Getting Through a PCB DFM Check

Jason J. Ellison
|  June 2, 2020
Getting Through PCB DFM

If you’re reading an Altium Blog, it’s probably safe to say that you’ve either designed or fabricated printed circuit boards. If you’re like me, sending a design to fab is a bittersweet experience. On the one hand, you’ll soon have your hands on the hardware you’ve been working hard to design. But on the other hand, you know the fabrication site is going to send a list of PCB DFM requests, and that’s never fun. In this article, we’ll discuss the key design features to implement, and steps to take prior to fabrication that will help prevent some common DFM problems. I’ll also provide examples of where I commonly see these PCB DFM problems in signal integrity circuits.

PCB DFM Starts With a Good Layer Stack

Many engineers pick a PCB stackup material based on the physical characteristics of the laminate, and they forget laminate is only available in specific thicknesses. Therefore, the stack-up needs to be designed from available options, not arbitrary thicknesses. Without designing with these finite thicknesses, you may need significant trace geometry changes once the fabrication site recommends a stack-up that can be realized. For example, if you design a stripline trace based on an arbitrary ground plane separation of 8 mils (two 4 mil dielectric layers), and the fabrication site tells you the material only comes in 5 mil increments, your traces may need to get significantly wider or closer together to maintain impedance. This becomes a particularly bad situation if the design is already pushing the limits on density.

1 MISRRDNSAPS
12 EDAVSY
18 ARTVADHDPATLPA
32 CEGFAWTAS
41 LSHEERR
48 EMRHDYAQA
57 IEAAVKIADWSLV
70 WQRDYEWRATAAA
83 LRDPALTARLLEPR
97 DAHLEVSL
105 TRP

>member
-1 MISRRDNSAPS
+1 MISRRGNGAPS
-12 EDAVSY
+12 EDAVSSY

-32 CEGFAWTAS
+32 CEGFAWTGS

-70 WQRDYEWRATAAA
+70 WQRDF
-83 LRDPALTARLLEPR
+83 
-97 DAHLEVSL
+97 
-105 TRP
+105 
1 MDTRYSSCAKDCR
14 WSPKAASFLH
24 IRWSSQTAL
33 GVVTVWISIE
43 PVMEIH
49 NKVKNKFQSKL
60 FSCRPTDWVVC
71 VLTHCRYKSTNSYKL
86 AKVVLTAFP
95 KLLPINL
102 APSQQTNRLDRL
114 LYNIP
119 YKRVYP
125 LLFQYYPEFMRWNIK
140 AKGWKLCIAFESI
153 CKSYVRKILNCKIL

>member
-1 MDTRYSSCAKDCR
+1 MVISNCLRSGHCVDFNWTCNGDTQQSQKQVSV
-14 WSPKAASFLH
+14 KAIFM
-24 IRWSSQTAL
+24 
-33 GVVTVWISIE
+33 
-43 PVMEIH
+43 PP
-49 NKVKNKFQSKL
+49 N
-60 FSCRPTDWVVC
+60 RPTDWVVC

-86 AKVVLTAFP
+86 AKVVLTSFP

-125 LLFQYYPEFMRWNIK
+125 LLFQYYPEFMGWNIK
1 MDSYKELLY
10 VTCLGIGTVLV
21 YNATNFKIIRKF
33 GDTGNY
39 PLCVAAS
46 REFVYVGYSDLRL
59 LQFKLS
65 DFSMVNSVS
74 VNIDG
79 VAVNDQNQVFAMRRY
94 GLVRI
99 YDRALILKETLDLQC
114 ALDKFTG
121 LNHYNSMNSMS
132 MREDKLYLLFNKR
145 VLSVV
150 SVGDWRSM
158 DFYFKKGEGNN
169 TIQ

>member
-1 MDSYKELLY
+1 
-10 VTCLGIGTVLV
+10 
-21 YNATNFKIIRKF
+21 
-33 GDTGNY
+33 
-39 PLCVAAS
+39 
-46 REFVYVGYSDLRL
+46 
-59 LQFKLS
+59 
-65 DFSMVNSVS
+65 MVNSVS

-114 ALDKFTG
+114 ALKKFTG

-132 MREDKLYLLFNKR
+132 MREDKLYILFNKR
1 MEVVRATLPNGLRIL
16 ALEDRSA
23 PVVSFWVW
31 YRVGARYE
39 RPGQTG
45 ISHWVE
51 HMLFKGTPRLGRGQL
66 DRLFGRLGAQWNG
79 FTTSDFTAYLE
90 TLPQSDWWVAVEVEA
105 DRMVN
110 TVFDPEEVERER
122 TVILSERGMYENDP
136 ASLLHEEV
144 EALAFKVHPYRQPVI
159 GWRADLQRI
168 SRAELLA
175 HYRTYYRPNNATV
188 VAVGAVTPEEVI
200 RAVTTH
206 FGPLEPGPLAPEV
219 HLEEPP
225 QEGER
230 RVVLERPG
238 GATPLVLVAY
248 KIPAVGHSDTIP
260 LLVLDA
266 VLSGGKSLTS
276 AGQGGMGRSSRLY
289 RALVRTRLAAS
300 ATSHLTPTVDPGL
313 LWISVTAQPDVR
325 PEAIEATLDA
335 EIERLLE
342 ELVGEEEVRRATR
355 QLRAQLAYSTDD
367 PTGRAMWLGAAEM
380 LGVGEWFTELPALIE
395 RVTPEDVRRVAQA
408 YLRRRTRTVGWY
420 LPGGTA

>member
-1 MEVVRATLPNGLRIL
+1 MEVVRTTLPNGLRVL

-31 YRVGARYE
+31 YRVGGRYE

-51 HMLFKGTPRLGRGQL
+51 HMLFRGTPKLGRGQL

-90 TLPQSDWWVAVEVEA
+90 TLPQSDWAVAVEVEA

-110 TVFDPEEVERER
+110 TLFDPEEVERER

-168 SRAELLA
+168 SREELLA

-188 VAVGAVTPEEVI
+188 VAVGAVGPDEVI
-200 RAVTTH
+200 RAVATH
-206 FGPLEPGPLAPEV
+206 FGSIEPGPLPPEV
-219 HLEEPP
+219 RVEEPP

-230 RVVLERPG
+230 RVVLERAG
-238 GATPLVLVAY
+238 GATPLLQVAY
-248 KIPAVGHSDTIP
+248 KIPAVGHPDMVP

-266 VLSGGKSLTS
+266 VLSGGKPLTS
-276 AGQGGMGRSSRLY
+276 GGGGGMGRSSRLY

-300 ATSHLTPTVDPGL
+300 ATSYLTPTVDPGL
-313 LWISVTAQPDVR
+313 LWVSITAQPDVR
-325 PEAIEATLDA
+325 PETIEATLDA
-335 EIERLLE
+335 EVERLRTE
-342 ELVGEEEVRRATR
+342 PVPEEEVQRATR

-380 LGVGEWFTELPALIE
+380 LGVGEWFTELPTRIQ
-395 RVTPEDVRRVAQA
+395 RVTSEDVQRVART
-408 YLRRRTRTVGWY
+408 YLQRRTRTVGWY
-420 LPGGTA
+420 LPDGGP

To avoid this problem, contact the fabrication site before starting the layout, and tell them what you need the board to do. At minimum, tell them the intended frequency range which the PCB needs to support, the number of layers, and the overall thickness you are trying to achieve. Details such as the target DK for impedance control, the size of the panel, and the intended end use are very helpful for the fabrication site for narrowing down possible options. Choosing a material which the site is comfortable manufacturing also helps to ensure accurate results on the first run.

Meet IPC-A-610